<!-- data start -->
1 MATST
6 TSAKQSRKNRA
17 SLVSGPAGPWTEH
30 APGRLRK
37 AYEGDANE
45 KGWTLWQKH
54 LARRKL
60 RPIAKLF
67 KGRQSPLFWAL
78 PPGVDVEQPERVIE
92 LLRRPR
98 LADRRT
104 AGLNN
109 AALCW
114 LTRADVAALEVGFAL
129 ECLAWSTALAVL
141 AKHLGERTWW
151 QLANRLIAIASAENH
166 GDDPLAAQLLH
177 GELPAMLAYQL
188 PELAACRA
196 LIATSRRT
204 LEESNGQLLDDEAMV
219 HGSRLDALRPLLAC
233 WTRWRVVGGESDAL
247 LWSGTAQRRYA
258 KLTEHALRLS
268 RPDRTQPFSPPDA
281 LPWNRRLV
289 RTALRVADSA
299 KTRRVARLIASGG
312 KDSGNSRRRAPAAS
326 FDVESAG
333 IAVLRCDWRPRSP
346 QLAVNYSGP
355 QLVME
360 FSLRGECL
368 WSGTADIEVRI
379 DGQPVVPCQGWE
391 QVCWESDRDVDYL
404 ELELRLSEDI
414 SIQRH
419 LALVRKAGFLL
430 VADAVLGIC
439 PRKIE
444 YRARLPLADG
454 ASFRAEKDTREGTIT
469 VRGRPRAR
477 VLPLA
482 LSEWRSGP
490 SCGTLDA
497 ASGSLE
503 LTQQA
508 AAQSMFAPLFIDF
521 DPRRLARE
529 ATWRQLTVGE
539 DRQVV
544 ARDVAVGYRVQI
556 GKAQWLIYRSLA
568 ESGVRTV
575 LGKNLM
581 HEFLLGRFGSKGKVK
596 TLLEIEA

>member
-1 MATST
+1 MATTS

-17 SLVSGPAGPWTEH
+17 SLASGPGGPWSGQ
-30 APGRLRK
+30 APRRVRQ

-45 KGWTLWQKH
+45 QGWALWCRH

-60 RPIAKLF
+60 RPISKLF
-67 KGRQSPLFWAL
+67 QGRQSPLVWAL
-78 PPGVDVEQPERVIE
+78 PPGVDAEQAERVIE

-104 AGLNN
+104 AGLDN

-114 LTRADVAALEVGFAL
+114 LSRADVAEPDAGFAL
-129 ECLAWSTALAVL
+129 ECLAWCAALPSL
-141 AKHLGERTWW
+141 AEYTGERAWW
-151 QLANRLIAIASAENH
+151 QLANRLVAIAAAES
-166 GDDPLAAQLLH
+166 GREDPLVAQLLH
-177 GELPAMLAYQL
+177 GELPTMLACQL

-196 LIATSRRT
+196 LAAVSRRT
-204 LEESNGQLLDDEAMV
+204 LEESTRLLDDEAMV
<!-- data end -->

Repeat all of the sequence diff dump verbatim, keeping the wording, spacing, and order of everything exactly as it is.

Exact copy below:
1 MATST
6 TSAKQSRKNRA
17 SLVSGPAGPWTEH
30 APGRLRK
37 AYEGDANE
45 KGWTLWQKH
54 LARRKL
60 RPIAKLF
67 KGRQSPLFWAL
78 PPGVDVEQPERVIE
92 LLRRPR
98 LADRRT
104 AGLNN
109 AALCW
114 LTRADVAALEVGFAL
129 ECLAWSTALAVL
141 AKHLGERTWW
151 QLANRLIAIASAENH
166 GDDPLAAQLLH
177 GELPAMLAYQL
188 PELAACRA
196 LIATSRRT
204 LEESNGQLLDDEAMV
219 HGSRLDALRPLLAC
233 WTRWRVVGGESDAL
247 LWSGTAQRRYA
258 KLTEHALRLS
268 RPDRTQPFSPPDA
281 LPWNRRLV
289 RTALRVADSA
299 KTRRVARLIASGG
312 KDSGNSRRRAPAAS
326 FDVESAG
333 IAVLRCDWRPRSP
346 QLAVNYSGP
355 QLVME
360 FSLRGECL
368 WSGTADIEVRI
379 DGQPVVPCQGWE
391 QVCWESDRDVDYL
404 ELELRLSEDI
414 SIQRH
419 LALVRKAGFLL
430 VADAVLGIC
439 PRKIE
444 YRARLPLADG
454 ASFRAEKDTREGTIT
469 VRGRPRAR
477 VLPLA
482 LSEWRSGP
490 SCGTLDA
497 ASGSLE
503 LTQQA
508 AAQSMFAPLFIDF
521 DPRRLARE
529 ATWRQLTVGE
539 DRQVV
544 ARDVAVGYRVQI
556 GKAQWLIYRSLA
568 ESGVRTV
575 LGKNLM
581 HEFLLGRFGSKGKVK
596 TLLEIEA

>member
-1 MATST
+1 MATTS

-17 SLVSGPAGPWTEH
+17 SLASGPGGPWSGQ
-30 APGRLRK
+30 APRRVRQ

-45 KGWTLWQKH
+45 QGWALWCRH

-60 RPIAKLF
+60 RPISKLF
-67 KGRQSPLFWAL
+67 QGRQSPLVWAL
-78 PPGVDVEQPERVIE
+78 PPGVDAEQAERVIE

-104 AGLNN
+104 AGLDN

-114 LTRADVAALEVGFAL
+114 LSRADVAEPDAGFAL
-129 ECLAWSTALAVL
+129 ECLAWCAALPSL
-141 AKHLGERTWW
+141 AEYTGERAWW
-151 QLANRLIAIASAENH
+151 QLANRLVAIAAAES
-166 GDDPLAAQLLH
+166 GREDPLVAQLLH
-177 GELPAMLAYQL
+177 GELPTMLACQL

-196 LIATSRRT
+196 LAAVSRRT
-204 LEESNGQLLDDEAMV
+204 LEESTRLLDDEAMV